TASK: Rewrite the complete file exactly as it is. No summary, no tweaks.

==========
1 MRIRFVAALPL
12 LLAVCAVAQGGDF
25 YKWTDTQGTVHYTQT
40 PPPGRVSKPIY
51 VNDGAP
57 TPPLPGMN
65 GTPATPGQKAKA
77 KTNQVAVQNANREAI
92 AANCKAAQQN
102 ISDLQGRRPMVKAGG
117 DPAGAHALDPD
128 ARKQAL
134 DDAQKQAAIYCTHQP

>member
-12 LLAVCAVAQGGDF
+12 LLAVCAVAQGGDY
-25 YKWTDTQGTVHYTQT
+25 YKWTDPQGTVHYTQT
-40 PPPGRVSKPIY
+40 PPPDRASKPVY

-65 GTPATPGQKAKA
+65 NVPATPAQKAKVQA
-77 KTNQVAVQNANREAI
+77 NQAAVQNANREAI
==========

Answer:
1 MRIRFVAALPL
12 LLAVCAVAQGGDF
25 YKWTDTQGTVHYTQT
40 PPPGRVSKPIY
51 VNDGAP
57 TPPLPGMN
65 GTPATPGQKAKA
77 KTNQVAVQNANREAI
92 AANCKAAQQN
102 ISDLQGRRPMVKAGG
117 DPAGAHALDPD
128 ARKQAL
134 DDAQKQAAIYCTHQP

>member
-12 LLAVCAVAQGGDF
+12 LLAVCAVAQGGDY
-25 YKWTDTQGTVHYTQT
+25 YKWTDPQGTVHYTQT
-40 PPPGRVSKPIY
+40 PPPDRASKPVY

-65 GTPATPGQKAKA
+65 NVPATPAQKAKVQA
-77 KTNQVAVQNANREAI
+77 NQAAVQNANREAI